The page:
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Do you hate waiting in long lines on Election Day? We do, too! To help voters navigate Election Day successfully, Vigo County Public Library is collaborating with the Vigo County Clerk’s Office to launch Vote Vigo.
Vote Vigo, a non-partisan organization which seeks to make voting easier for Vigo County residents, will be providing regular updates on the lines and wait times at all voting centers. To see Election Day wait times, as well as important voter information, follow us on Facebook and Twitter. If you are interested in becoming a volunteer for Vote Vigo, please check out our volunteer page for more information.
Voter Registration for the 2020 General Primary Election begins Monday, December 2, 2019.
What to Expect at Your Voting Center
What You Should Bring
- You must bring a valid photo ID. This is usually your driver’s license or state-issued ID card, but a passport or military ID is also accepted. Download a PDF to see examples of both valid and not valid IDs.
- If you do not possess a valid photo ID for voting purposes, the BMV is required to issue you an Indiana State ID card for free. Visit Photo ID Law and Obtaining a Photo ID for more information. Visit the BMV to learn how to prove residency in Indiana to obtain your ID.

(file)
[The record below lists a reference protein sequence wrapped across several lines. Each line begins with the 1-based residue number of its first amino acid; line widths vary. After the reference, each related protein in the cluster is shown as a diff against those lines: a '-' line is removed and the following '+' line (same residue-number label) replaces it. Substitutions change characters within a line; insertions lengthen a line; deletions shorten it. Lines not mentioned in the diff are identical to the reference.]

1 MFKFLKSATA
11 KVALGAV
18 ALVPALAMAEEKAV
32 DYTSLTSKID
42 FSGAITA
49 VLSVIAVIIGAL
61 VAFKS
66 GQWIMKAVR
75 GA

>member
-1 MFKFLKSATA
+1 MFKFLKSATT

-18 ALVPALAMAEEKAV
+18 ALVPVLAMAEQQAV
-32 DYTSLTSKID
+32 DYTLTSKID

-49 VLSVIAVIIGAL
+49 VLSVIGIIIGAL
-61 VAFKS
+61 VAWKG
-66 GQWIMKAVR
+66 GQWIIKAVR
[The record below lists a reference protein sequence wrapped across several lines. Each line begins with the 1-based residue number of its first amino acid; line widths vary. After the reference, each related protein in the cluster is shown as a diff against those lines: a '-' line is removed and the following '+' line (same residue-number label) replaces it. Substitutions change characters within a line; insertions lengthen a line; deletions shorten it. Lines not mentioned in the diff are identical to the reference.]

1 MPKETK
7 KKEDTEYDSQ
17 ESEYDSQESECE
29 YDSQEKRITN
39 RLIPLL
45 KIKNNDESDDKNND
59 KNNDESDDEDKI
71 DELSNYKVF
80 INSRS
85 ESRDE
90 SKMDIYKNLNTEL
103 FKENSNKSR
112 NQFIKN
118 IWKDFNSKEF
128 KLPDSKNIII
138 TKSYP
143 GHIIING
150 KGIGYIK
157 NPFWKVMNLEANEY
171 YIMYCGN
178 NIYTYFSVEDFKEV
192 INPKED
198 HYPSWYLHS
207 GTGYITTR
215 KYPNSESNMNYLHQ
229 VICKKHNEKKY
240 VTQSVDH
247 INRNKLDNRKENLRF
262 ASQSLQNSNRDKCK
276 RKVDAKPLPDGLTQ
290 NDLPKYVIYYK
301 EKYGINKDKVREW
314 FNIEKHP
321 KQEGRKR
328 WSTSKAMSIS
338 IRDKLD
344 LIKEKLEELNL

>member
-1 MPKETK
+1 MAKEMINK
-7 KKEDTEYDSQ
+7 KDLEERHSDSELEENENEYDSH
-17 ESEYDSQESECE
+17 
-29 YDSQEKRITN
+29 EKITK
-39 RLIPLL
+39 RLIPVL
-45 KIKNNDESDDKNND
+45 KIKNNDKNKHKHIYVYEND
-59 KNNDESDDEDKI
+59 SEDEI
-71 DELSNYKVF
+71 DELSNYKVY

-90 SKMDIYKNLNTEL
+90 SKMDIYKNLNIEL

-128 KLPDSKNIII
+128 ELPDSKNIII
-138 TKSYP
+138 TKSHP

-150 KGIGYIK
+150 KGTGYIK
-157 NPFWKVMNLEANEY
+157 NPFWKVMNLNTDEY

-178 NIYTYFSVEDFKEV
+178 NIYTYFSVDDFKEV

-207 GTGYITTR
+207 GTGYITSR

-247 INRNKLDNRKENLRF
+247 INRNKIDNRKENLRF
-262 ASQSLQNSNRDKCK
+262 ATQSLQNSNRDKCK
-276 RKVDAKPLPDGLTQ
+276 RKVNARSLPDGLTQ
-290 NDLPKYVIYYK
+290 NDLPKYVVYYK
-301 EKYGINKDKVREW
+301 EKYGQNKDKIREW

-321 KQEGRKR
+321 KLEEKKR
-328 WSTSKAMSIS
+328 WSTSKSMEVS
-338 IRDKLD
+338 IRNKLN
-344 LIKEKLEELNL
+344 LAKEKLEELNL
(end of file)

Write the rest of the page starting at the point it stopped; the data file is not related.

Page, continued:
- You may bring your cellphone.
- Your cellphone may not be loud or disruptive to other people.
- You are allowed to take a selfie, but you are not allowed to take a picture of your ballot after you have filled it out. If you take a picture of a completed ballot, it is a level 6 felony in the state of Indiana.
Voting Machines & Scanners
When you enter the voting center, a voting official will take you to a voting machine. The official will set up the voting machine and give you instructions on how to use it. You will also be able to see the instructions on the voting machine.
If you have questions or problems using the voting machine, you may ask a voting official for help.
After you have completed and printed your ballot, you will need to submit the printed ballot to the in-precinct scanner to complete the voting process.
ADA & Accessibility at Your Voting Center
Voting centers must follow the laws of the Americans with Disabilities Act (ADA) so that everyone with a disability can vote. The voting machines have headphones, keypads, and other settings to make them easier to use for voters with vision, hearing, or other disabilities.
If you need assistance voting, speak with an official at your voting center.
It is a Class A misdemeanor for a person to commit electioneering inside the voting center or within fifty feet of the entrance of the voting center (called “the chute”) on Election Day.
What Is Electioneering?
Electioneering is taking actions that are intended to influence another person to vote a certain way by either:
- expressing support or opposition to any candidate or political party;
- expressing approval or disapproval of any public questions.
Showing support or opposition to a candidate, political party, or public question can include wearing or displaying an article of clothing, sign, button, or poster that states the name of any political party or includes the name, picture, photograph, or any other likeness of any currently elected federal, state, county, or local official.